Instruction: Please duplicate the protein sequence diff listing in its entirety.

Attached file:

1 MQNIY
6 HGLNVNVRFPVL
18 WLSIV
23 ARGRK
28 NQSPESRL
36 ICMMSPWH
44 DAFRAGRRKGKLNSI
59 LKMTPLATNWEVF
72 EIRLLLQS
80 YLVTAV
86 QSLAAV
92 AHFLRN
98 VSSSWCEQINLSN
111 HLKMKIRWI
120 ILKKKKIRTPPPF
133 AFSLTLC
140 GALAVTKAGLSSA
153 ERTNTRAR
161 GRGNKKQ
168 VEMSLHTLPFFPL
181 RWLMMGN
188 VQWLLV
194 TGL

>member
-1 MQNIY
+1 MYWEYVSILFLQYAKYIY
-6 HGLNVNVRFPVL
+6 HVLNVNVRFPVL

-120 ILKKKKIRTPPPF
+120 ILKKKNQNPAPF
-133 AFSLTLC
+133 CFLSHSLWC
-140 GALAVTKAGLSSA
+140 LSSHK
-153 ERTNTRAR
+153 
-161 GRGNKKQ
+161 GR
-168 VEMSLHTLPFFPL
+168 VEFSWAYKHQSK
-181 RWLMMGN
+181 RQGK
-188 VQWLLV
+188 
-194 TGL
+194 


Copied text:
1 MQNIY
6 HGLNVNVRFPVL
18 WLSIV
23 ARGRK
28 NQSPESRL
36 ICMMSPWH
44 DAFRAGRRKGKLNSI
59 LKMTPLATNWEVF
72 EIRLLLQS
80 YLVTAV
86 QSLAAV
92 AHFLRN
98 VSSSWCEQINLSN
111 HLKMKIRWI
120 ILKKKKIRTPPPF
133 AFSLTLC
140 GALAVTKAGLSSA
153 ERTNTRAR
161 GRGNKKQ
168 VEMSLHTLPFFPL
181 RWLMMGN
188 VQWLLV
194 TGL

>member
-1 MQNIY
+1 MYWEYVSILFLQYAKYIY
-6 HGLNVNVRFPVL
+6 HVLNVNVRFPVL

-120 ILKKKKIRTPPPF
+120 ILKKKNQNPAPF
-133 AFSLTLC
+133 CFLSHSLWC
-140 GALAVTKAGLSSA
+140 LSSHK
-153 ERTNTRAR
+153 
-161 GRGNKKQ
+161 GR
-168 VEMSLHTLPFFPL
+168 VEFSWAYKHQSK
-181 RWLMMGN
+181 RQGK
-188 VQWLLV
+188 
-194 TGL
+194 